State of Scotland's Foster Care 2019

In 2018 The Fostering Network gathered the views of foster carers through our State of the Nation survey, which we conduct every two years to find out what key issues need to be addressed.

500 foster carers in Scotland responded to the survey. Three-quarters of children in care in Scotland who are looked after away from home and family are living with foster families. This means that improving the outcomes for children in care must start with improving the practical and financial support for foster carers who play such a vital role in transforming children's lives.

State of Scotland's Foster Care report 

The survey, which took place in the summer of 2018, covered key practice and workforce issues such as placement stability, training and support for carers, and status and authority of the workforce. In total, 500 foster carers across Scotland took our survey. The messages are clear: foster carers feel that there is a lack of support, training, respect and remuneration.

Read the full report


Key findings

Findings from the report show virtually no improvement since the last survey two years ago in a range of key areas, including:

  • Six in 10 foster carers (no change since 2016) say that the allowance – the money they are given to spend on a child they are fostering – does not meet the full costs, with many reporting that they are having to dip into their own pockets. National minimum allowances are established in England, Northern Ireland and Wales. Despite years of campaigning and a promise from the Scottish Government that is now over 10 years old, there is still no recommended minimum allowance for children in foster care in Scotland.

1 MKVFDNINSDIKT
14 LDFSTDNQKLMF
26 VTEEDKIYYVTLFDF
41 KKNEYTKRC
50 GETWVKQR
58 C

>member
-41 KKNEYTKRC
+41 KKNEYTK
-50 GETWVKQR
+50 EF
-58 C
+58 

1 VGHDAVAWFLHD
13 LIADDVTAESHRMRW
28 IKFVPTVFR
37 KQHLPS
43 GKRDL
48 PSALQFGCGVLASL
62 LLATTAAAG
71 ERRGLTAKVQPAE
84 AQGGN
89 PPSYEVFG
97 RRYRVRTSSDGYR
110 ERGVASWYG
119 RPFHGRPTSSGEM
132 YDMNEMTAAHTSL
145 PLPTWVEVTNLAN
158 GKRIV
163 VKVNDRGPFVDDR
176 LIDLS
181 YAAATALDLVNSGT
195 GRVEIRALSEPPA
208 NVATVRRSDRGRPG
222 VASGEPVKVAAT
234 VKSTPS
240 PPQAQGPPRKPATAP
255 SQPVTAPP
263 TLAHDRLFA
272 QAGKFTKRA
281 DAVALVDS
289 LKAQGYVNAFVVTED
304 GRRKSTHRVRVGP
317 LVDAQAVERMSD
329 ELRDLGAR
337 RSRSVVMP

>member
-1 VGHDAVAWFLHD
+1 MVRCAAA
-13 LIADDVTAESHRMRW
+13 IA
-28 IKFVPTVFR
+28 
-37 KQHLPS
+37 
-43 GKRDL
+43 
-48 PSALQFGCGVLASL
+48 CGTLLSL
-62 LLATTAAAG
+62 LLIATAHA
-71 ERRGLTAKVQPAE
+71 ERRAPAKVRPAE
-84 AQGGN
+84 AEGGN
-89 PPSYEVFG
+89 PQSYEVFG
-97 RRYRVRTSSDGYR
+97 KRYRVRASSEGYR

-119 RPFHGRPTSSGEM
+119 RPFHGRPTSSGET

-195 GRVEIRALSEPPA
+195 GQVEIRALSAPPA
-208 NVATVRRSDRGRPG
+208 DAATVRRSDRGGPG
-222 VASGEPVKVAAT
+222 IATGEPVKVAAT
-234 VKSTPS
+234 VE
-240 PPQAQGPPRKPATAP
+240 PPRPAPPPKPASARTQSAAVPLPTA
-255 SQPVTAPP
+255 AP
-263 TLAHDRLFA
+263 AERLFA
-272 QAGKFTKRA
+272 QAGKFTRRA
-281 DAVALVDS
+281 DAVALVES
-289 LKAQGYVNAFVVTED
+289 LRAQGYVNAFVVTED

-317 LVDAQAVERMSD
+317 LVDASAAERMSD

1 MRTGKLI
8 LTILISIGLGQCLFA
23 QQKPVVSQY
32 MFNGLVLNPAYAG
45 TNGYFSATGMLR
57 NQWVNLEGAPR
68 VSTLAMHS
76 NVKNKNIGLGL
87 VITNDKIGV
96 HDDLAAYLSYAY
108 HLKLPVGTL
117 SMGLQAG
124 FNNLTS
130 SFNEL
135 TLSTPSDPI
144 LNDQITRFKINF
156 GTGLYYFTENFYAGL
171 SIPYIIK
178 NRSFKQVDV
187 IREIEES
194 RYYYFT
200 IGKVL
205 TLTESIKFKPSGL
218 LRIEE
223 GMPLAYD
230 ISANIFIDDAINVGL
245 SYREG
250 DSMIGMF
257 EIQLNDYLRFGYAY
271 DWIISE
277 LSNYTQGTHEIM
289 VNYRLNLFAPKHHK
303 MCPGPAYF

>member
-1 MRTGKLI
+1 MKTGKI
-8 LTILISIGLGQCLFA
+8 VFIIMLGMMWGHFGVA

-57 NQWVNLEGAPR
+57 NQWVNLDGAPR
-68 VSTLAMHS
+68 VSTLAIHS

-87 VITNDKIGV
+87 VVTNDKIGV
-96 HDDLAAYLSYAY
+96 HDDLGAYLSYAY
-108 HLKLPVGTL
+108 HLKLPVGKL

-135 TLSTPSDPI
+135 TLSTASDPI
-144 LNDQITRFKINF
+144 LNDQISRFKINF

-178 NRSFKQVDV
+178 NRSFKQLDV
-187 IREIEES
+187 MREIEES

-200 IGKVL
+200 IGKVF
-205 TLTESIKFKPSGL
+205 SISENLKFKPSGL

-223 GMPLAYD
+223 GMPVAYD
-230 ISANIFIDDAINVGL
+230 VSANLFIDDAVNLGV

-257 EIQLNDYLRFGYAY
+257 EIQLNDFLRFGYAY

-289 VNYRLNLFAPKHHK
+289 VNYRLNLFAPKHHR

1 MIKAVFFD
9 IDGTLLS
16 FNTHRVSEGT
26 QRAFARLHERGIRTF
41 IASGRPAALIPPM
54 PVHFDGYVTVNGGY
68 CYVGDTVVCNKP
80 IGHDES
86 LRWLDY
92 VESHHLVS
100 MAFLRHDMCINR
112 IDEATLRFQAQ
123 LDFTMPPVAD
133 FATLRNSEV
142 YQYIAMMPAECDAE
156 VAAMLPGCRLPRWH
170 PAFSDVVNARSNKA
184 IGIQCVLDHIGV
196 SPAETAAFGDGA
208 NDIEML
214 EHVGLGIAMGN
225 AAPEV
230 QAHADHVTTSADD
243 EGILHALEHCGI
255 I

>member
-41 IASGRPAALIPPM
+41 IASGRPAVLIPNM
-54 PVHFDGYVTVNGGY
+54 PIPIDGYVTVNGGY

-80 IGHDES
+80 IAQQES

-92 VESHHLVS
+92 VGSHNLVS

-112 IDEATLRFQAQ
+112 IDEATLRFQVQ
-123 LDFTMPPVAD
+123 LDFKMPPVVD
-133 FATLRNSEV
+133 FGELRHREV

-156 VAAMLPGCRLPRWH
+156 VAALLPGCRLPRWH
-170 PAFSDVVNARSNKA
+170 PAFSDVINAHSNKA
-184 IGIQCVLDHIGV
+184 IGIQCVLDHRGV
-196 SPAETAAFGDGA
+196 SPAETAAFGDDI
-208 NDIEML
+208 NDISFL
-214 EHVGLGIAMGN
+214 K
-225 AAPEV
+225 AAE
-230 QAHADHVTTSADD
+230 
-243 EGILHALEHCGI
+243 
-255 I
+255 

• Just over a quarter of foster carers (27 per cent compared with 26 per cent in 2016) say they do not feel able to make day-to-day decisions about the children in their care, meaning that children living in foster care may miss out on normal family, social and school activities.
  • Too many foster carers do not feel that they are treated as an equal and valued member of the team by their fostered child’s social workers, with only 63 per cent (down from 74 per cent in 2016) saying that they do. 
  • When being asked to look after a child outside of the age range they have been assessed and approved to foster, nearly three-quarters of foster carers (73 per cent compared to 70 per cent in 2016) are not given the additional support or training which would help them to best meet the child’s particular needs. 

Our report includes many recommendations for the Scottish Government, fostering services and local authorities.